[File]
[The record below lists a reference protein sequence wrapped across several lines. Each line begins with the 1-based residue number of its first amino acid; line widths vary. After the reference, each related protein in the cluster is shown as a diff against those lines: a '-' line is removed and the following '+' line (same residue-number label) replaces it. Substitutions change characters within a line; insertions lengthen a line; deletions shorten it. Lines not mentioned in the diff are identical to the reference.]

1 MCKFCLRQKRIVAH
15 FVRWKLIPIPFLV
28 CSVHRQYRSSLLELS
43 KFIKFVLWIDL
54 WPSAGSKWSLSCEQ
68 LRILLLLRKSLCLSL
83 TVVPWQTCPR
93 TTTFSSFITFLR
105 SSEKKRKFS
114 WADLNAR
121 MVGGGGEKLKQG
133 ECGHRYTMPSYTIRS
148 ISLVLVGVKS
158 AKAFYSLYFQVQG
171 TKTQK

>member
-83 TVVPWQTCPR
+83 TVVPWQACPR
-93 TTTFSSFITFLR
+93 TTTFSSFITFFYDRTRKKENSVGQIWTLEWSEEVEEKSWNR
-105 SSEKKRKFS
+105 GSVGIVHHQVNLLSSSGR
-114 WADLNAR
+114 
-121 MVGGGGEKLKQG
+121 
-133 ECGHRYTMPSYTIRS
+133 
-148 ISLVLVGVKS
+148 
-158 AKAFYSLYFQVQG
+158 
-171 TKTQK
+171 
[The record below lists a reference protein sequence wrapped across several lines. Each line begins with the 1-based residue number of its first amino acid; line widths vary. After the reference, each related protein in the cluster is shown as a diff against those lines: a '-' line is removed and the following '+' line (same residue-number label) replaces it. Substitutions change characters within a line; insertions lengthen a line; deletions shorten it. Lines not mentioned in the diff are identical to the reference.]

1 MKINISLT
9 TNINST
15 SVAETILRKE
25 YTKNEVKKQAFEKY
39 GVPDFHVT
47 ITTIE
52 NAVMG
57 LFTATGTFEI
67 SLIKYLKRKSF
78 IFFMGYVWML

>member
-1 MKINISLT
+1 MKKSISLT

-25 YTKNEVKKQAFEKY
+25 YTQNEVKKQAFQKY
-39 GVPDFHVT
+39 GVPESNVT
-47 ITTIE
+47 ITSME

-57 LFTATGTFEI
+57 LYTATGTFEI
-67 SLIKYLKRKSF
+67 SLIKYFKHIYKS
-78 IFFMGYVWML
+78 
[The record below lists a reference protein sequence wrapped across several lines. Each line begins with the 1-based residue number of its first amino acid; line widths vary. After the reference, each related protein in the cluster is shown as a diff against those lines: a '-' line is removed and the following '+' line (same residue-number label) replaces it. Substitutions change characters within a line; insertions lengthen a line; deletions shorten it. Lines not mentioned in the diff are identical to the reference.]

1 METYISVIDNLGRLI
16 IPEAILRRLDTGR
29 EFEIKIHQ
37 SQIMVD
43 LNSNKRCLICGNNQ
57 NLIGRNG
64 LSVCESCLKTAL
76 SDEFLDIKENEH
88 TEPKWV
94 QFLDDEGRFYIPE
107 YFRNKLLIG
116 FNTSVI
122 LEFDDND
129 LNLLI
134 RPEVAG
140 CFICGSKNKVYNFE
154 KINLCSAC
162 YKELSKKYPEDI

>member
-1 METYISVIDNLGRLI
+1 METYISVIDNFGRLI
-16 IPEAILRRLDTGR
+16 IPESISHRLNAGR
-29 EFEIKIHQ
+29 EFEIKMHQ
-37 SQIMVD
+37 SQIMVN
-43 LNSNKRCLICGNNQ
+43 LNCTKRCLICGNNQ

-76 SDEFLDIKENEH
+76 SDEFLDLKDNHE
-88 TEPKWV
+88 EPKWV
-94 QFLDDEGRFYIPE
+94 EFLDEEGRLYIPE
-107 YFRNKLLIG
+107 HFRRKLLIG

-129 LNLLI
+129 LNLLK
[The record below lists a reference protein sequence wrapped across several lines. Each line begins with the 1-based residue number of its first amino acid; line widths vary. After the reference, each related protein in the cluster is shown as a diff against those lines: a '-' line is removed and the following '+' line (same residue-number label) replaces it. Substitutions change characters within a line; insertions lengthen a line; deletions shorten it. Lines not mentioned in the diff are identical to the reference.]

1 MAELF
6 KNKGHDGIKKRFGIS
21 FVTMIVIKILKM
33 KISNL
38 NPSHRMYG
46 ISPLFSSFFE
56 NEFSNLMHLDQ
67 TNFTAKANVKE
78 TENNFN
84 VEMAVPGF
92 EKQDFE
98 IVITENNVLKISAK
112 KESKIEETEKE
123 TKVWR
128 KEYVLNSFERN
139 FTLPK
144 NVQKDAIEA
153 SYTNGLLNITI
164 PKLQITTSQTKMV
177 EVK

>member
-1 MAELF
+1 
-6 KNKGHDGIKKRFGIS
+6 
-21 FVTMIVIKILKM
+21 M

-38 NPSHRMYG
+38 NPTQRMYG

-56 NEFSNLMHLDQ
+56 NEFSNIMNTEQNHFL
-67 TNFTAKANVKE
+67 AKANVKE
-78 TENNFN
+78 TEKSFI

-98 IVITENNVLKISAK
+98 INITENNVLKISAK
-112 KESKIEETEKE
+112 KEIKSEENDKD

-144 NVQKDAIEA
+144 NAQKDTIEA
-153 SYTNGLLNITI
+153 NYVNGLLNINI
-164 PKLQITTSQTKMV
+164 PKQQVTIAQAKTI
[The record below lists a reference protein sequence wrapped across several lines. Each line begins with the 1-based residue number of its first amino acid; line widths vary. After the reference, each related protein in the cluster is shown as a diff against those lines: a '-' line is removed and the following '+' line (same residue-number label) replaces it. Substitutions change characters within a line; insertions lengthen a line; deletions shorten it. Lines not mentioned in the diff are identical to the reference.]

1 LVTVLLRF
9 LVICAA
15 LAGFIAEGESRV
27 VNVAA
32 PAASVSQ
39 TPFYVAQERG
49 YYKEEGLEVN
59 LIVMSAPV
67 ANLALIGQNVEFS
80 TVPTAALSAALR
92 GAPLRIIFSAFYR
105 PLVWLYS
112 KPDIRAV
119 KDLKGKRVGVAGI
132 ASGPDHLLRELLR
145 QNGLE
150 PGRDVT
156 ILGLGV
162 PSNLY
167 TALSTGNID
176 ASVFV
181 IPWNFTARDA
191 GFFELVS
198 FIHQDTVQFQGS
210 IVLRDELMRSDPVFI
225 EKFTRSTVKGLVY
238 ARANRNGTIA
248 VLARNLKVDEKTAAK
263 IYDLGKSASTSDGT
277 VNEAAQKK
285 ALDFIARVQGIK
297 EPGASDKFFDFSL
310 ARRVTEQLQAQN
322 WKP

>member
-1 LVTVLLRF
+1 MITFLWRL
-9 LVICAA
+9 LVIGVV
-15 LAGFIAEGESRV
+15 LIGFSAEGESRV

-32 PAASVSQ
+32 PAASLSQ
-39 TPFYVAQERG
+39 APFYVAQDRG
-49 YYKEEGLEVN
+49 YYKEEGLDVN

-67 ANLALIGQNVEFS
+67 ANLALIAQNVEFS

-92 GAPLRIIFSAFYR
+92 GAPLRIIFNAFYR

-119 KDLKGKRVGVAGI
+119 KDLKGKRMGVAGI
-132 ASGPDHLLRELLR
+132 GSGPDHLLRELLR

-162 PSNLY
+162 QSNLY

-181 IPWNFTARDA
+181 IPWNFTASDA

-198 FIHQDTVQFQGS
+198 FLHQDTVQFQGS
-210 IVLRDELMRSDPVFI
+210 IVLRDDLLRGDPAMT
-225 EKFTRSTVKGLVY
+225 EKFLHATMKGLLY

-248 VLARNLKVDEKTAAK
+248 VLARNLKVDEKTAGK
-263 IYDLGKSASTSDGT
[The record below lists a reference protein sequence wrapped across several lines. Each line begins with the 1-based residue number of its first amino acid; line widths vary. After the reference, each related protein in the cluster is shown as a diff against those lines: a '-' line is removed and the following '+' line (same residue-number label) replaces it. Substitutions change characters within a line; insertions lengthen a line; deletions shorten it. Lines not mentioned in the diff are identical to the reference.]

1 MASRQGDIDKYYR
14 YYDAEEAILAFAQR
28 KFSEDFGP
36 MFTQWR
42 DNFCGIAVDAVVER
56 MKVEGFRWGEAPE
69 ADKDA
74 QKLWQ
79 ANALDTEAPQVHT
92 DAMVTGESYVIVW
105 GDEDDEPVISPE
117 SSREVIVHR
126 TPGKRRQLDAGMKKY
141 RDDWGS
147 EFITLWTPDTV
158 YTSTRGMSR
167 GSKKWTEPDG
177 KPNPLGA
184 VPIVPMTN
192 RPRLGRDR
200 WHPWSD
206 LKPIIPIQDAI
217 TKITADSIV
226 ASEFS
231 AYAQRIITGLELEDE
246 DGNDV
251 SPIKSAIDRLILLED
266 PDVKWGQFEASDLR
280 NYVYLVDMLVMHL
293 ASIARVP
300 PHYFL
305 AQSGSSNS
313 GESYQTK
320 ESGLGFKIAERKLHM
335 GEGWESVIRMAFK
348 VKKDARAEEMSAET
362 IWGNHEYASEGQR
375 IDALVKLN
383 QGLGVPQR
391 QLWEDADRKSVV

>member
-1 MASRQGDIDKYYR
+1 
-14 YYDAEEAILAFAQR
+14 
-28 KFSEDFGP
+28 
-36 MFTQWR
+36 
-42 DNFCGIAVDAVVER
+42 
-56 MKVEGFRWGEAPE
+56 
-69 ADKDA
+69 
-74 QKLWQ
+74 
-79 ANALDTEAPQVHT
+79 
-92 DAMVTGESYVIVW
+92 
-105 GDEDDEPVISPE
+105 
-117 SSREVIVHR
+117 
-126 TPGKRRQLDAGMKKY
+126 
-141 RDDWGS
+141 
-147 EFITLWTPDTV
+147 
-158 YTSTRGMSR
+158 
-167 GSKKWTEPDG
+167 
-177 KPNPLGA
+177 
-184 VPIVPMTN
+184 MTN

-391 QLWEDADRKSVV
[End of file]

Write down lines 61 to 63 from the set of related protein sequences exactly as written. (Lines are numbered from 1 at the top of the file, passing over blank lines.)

+78 
[The record below lists a reference protein sequence wrapped across several lines. Each line begins with the 1-based residue number of its first amino acid; line widths vary. After the reference, each related protein in the cluster is shown as a diff against those lines: a '-' line is removed and the following '+' line (same residue-number label) replaces it. Substitutions change characters within a line; insertions lengthen a line; deletions shorten it. Lines not mentioned in the diff are identical to the reference.]

1 METYISVIDNLGRLI